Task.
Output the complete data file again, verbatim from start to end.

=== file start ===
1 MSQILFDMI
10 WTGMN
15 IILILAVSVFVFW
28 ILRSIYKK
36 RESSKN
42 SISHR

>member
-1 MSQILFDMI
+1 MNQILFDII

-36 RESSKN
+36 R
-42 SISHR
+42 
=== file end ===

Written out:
1 MSQILFDMI
10 WTGMN
15 IILILAVSVFVFW
28 ILRSIYKK
36 RESSKN
42 SISHR

>member
-1 MSQILFDMI
+1 MNQILFDII

-36 RESSKN
+36 R
-42 SISHR
+42 